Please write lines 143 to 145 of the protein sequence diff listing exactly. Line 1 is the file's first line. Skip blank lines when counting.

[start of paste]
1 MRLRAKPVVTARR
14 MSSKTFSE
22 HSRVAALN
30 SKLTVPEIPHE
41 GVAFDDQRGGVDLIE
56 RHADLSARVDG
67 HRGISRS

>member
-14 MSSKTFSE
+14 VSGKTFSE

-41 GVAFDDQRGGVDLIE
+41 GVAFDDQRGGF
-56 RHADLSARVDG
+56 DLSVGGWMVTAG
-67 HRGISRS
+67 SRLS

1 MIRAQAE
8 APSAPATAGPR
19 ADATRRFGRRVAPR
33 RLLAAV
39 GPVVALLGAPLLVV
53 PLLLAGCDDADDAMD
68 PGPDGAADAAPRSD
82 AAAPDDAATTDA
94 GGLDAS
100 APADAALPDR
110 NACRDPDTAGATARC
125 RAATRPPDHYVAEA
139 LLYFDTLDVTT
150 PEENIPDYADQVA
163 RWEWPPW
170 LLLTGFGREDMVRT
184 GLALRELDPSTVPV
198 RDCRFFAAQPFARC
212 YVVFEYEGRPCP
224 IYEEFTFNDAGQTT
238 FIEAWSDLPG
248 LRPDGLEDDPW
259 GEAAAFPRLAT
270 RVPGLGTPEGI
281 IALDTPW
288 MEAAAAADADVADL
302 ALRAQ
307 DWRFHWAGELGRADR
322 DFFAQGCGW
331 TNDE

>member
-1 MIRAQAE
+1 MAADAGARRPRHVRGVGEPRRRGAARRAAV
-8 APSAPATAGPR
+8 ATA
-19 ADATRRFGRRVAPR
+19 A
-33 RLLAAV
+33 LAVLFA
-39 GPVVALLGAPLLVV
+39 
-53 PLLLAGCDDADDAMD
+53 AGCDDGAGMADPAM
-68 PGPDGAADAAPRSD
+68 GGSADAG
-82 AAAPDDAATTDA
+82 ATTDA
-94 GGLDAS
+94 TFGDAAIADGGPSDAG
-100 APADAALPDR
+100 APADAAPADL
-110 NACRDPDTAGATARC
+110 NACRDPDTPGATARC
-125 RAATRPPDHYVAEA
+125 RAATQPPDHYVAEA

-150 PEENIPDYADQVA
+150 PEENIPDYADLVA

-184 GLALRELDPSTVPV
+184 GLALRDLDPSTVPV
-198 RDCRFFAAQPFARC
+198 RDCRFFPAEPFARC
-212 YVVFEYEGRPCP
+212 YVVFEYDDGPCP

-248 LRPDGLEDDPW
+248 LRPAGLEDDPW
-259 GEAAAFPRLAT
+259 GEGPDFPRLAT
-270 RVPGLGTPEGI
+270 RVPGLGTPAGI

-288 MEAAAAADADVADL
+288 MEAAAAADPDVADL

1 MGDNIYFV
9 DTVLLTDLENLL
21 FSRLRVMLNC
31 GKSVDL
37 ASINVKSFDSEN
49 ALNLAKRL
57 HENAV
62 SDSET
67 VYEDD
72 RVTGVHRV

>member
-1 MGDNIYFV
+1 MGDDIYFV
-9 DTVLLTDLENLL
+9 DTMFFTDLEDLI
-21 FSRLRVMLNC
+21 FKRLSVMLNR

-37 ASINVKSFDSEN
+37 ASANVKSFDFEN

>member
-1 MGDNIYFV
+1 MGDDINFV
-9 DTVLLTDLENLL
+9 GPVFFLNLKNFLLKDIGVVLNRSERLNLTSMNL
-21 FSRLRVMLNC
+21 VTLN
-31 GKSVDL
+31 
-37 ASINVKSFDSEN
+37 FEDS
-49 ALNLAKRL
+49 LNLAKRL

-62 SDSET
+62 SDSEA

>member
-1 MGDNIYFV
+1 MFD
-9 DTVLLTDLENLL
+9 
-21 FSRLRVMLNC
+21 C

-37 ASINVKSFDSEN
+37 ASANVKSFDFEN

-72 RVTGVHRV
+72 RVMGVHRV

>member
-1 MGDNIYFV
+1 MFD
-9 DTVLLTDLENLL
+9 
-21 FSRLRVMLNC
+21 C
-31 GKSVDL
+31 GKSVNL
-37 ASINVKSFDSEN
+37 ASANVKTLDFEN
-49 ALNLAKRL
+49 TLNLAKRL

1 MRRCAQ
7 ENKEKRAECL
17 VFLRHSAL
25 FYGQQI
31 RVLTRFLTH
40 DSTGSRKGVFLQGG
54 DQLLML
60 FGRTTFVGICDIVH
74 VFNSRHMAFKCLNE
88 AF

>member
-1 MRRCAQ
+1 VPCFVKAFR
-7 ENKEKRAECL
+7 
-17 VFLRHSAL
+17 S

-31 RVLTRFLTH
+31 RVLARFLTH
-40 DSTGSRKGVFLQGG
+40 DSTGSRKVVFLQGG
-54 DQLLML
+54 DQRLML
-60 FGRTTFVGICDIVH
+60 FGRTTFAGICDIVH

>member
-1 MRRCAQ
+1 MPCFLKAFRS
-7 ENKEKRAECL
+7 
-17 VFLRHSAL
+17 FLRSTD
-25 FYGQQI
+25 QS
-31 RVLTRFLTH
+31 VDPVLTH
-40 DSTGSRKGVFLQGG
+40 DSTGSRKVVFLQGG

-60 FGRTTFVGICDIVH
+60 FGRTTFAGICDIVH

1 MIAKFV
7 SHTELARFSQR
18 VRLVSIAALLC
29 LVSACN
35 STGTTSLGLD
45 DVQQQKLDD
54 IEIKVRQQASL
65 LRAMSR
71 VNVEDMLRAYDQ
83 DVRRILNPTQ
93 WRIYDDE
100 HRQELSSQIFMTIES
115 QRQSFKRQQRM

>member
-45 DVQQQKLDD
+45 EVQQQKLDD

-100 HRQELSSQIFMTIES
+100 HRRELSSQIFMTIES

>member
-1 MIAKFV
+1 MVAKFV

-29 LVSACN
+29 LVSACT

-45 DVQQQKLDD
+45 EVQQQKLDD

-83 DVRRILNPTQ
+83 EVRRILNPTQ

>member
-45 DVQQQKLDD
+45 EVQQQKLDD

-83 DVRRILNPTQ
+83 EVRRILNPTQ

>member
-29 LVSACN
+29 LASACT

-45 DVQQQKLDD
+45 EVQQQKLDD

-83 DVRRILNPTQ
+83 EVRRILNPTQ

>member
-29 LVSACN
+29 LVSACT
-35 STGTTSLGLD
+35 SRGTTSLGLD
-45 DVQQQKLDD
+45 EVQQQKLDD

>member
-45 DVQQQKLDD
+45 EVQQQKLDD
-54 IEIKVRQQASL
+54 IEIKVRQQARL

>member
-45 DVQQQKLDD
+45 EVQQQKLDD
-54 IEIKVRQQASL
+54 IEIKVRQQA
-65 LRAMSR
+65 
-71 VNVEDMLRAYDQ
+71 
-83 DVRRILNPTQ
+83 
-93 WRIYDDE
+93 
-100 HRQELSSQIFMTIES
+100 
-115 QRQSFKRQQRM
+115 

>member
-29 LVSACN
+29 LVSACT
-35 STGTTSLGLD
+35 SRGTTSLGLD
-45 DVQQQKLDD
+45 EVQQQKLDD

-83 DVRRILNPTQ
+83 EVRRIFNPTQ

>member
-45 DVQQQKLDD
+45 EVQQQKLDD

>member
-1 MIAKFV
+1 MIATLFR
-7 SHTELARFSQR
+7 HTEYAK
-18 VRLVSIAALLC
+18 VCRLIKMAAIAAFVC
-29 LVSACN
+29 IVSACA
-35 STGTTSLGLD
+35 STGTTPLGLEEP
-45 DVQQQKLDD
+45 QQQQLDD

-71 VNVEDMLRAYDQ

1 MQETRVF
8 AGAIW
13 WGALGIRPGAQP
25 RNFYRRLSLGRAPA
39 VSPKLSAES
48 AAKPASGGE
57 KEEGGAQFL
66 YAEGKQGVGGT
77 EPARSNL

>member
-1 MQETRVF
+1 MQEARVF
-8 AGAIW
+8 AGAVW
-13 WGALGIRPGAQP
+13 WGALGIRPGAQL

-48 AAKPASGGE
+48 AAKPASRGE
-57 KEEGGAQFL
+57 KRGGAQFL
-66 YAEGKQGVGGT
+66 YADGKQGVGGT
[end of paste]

+37 ASANVKTLDFEN
-49 ALNLAKRL
+49 TLNLAKRL